Local womanpriest seeks spiritual community in Ithaca

It was during a lunch hour mass that it dawned on Patti LaRosa.

As she sat in a pew of the Spiritus Christi Church in Rochester, N.Y., a realization came over her that she didn’t belong sitting with the congregation. She belonged on the altar, preaching.

“I realized ‘I’m supposed to be doing that,’” she said. “Oh, so that’s what all of this is inside me.”

LaRosa said this realization felt as if she found a puzzle piece, she had been searching for all her life and it fit into place.

“The piece snapped into place and my life made sense,” she said.

Twenty five years later, LaRosa now resides in Lansing, N.Y., is a Roman Catholic womanpriest and a member of the international movement — Roman Catholic Womenpriests (RCWP). RCWP began when seven women were ordained by a male bishop on the Danube River in 2002. Now, womenpriests are present in more than 29 states across the country.

However, according to Code of Canon Law 1024, “A baptized male alone receives sacred ordination validly.” Because of this, womenpriests are automatically excommunicated from the Roman Catholic church. On Dec. 19, 2007, Pope Benedict XVI introduced the canonical crime of attempted ordination of women to Holy Orders under “Offenses against the Sacrament of Orders” in the “delicta graviora,” a list of violations against the faith. The “delicta graviora” includes the most serious crimes in church law, including the sexual abuse of minors.

Despite this, LaRosa was accepted as a womanpriest in her spiritual communities in Rochester and later Buffalo, N.Y., but struggles to create a following in Ithaca.

LaRosa acknowledges that she is not skilled in advertising or publicity. When she rented out a room in First Unitarian Society of Ithaca for her and her partners’ three sessions of mass, nobody met with them.

“We rent the space to a number of nonprofits,” Mark Pedersen, the Congregational Coordinator of the First Unitarian Society of Ithaca, said. “Our denomination has had women ministers for a long, long time.”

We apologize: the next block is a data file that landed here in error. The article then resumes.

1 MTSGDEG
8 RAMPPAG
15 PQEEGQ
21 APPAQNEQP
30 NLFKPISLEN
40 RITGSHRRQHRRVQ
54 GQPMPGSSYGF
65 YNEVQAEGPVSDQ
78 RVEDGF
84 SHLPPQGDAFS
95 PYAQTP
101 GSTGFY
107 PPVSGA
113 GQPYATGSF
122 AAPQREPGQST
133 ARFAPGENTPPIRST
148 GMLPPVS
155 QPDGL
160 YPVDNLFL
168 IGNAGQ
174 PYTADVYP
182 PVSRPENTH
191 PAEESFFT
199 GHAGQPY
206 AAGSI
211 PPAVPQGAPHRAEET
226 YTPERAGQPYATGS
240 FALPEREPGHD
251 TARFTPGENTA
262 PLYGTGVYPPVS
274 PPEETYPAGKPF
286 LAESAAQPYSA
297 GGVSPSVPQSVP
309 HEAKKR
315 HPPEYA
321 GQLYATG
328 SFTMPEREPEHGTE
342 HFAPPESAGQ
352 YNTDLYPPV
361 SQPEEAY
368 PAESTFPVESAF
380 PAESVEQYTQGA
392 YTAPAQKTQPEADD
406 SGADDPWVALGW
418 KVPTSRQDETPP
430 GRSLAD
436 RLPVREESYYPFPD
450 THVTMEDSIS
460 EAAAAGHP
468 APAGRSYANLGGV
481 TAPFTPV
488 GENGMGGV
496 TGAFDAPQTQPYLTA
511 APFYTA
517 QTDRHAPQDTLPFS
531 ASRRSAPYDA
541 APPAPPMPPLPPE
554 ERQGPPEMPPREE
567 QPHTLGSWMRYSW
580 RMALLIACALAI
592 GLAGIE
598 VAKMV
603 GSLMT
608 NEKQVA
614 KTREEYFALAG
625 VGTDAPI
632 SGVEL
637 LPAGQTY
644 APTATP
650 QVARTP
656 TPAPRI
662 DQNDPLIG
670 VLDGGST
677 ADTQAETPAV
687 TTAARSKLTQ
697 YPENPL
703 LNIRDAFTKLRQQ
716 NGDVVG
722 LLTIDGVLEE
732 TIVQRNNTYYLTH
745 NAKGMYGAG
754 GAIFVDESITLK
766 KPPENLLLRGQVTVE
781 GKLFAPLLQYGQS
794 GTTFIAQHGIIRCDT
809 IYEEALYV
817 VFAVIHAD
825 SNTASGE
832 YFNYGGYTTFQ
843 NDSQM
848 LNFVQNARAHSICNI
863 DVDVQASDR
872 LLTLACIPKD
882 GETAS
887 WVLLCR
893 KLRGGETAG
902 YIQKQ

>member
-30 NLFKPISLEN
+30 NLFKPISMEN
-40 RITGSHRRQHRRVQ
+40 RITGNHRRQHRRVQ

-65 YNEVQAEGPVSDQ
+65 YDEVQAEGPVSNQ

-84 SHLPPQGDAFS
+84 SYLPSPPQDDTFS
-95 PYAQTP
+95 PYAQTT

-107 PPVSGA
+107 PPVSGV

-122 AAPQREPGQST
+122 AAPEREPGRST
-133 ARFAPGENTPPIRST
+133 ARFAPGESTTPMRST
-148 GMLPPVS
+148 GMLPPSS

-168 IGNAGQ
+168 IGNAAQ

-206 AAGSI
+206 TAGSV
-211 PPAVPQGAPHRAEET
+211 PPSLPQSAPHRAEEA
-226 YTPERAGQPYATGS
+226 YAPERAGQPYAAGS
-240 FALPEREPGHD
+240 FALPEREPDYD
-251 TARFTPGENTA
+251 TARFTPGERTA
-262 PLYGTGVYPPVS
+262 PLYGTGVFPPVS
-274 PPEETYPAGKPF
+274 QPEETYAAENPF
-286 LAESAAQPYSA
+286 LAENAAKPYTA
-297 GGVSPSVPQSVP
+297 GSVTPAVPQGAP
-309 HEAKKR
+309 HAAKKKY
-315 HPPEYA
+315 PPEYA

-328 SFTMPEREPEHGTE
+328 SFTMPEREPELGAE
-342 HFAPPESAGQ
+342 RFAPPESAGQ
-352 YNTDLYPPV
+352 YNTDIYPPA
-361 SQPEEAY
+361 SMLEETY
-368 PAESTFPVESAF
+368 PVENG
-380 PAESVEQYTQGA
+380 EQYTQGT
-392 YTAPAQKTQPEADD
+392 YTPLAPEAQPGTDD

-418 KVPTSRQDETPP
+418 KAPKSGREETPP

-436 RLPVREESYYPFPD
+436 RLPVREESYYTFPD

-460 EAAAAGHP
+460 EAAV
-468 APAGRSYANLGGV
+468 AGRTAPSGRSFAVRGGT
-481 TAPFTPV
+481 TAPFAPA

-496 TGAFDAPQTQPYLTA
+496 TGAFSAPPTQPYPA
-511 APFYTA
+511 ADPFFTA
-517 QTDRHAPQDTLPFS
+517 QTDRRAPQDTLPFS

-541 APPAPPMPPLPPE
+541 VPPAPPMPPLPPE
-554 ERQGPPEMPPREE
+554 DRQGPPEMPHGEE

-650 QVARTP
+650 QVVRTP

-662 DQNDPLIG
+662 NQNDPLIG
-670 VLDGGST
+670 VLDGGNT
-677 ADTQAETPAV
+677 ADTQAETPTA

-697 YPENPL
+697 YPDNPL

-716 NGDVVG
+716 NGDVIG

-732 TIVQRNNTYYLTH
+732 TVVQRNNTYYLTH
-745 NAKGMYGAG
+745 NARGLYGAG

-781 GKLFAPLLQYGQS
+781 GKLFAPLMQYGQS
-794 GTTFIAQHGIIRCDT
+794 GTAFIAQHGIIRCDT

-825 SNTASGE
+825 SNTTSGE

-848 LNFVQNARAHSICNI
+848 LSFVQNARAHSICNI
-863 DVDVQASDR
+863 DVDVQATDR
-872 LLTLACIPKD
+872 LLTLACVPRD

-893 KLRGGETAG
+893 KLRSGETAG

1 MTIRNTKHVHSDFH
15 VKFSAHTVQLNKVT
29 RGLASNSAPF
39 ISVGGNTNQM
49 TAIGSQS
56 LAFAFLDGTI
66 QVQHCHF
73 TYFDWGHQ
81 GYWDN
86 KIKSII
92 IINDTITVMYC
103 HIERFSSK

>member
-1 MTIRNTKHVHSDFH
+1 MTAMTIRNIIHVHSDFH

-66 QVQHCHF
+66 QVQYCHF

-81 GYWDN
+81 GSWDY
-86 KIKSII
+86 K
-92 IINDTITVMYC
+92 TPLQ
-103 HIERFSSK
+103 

Although the First Unitarian Society of Ithaca would allow LaRosa to continue renting out a room for more sessions of mass, “Day-jobs and other commitments got busy and we just haven’t been able to do publicity and advertising in some kind of an organized way,” LaRosa said.

In the meantime, LaRosa works in the Advising Office of Cornell’s College of Arts and Sciences as an administrative assistant.

When LaRosa moved to Lansing with her partner, she left a community accepting and aware of womenpriests to one that didn’t have any womenpriests at all. LaRosa still seems optimistic that a community, similar to Rochester’s, could exist in Ithaca, but needs a more effective way of making herself known to its residents.

“My situation is different because I’ve moved to a new place, so I need to get to learn the ways of this new city and get to meet people,” LaRosa said. “And get the word out that here’s a model, here’s some other way that we can do church together that is welcoming and inclusive and gives a model for women that we are made very good, equal in the sight of God, and lets get on with the business of being in Church together.”

Pope Francis has expressed interest in reforming some of the laws regarding same-sex marriage, abortion and ordination of women. The extent of what kind of reform will occur for ordination of women is unclear, but there is hope for LaRosa and other women seeking to be priests.

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